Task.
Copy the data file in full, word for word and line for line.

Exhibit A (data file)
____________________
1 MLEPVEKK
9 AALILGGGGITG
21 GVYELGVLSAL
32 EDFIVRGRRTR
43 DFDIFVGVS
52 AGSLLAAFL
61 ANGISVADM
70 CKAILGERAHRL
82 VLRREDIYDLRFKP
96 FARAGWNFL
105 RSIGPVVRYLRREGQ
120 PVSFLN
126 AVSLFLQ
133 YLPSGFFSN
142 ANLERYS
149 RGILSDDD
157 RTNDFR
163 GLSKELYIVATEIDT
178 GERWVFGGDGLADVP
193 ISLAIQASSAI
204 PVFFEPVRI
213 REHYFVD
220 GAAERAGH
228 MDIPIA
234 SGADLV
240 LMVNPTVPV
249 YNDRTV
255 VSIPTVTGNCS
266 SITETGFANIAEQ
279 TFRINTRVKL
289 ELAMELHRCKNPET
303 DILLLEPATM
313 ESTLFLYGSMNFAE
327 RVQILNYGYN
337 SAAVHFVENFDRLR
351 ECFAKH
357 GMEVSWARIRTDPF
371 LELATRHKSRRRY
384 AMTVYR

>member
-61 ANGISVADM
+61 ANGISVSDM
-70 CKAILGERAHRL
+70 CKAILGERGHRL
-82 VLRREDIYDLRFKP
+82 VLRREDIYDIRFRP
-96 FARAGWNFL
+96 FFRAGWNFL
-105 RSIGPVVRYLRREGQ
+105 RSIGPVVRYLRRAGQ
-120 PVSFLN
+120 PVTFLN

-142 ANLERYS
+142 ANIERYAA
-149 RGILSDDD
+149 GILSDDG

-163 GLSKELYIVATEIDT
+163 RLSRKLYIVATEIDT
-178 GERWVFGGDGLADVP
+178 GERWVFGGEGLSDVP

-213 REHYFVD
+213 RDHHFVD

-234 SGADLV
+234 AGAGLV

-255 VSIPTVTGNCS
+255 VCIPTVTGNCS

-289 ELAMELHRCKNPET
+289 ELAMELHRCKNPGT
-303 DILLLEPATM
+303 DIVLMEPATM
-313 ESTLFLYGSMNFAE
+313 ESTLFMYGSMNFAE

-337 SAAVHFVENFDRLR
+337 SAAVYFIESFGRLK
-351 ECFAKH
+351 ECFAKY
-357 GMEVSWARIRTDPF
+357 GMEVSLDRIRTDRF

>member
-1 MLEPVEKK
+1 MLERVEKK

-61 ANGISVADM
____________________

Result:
1 MLEPVEKK
9 AALILGGGGITG
21 GVYELGVLSAL
32 EDFIVRGRRTR
43 DFDIFVGVS
52 AGSLLAAFL
61 ANGISVADM
70 CKAILGERAHRL
82 VLRREDIYDLRFKP
96 FARAGWNFL
105 RSIGPVVRYLRREGQ
120 PVSFLN
126 AVSLFLQ
133 YLPSGFFSN
142 ANLERYS
149 RGILSDDD
157 RTNDFR
163 GLSKELYIVATEIDT
178 GERWVFGGDGLADVP
193 ISLAIQASSAI
204 PVFFEPVRI
213 REHYFVD
220 GAAERAGH
228 MDIPIA
234 SGADLV
240 LMVNPTVPV
249 YNDRTV
255 VSIPTVTGNCS
266 SITETGFANIAEQ
279 TFRINTRVKL
289 ELAMELHRCKNPET
303 DILLLEPATM
313 ESTLFLYGSMNFAE
327 RVQILNYGYN
337 SAAVHFVENFDRLR
351 ECFAKH
357 GMEVSWARIRTDPF
371 LELATRHKSRRRY
384 AMTVYR

>member
-61 ANGISVADM
+61 ANGISVSDM
-70 CKAILGERAHRL
+70 CKAILGERGHRL
-82 VLRREDIYDLRFKP
+82 VLRREDIYDIRFRP
-96 FARAGWNFL
+96 FFRAGWNFL
-105 RSIGPVVRYLRREGQ
+105 RSIGPVVRYLRRAGQ
-120 PVSFLN
+120 PVTFLN

-142 ANLERYS
+142 ANIERYAA
-149 RGILSDDD
+149 GILSDDG

-163 GLSKELYIVATEIDT
+163 RLSRKLYIVATEIDT
-178 GERWVFGGDGLADVP
+178 GERWVFGGEGLSDVP

-213 REHYFVD
+213 RDHHFVD

-234 SGADLV
+234 AGAGLV

-255 VSIPTVTGNCS
+255 VCIPTVTGNCS

-289 ELAMELHRCKNPET
+289 ELAMELHRCKNPGT
-303 DILLLEPATM
+303 DIVLMEPATM
-313 ESTLFLYGSMNFAE
+313 ESTLFMYGSMNFAE

-337 SAAVHFVENFDRLR
+337 SAAVYFIESFGRLK
-351 ECFAKH
+351 ECFAKY
-357 GMEVSWARIRTDPF
+357 GMEVSLDRIRTDRF

>member
-1 MLEPVEKK
+1 MLERVEKK

-61 ANGISVADM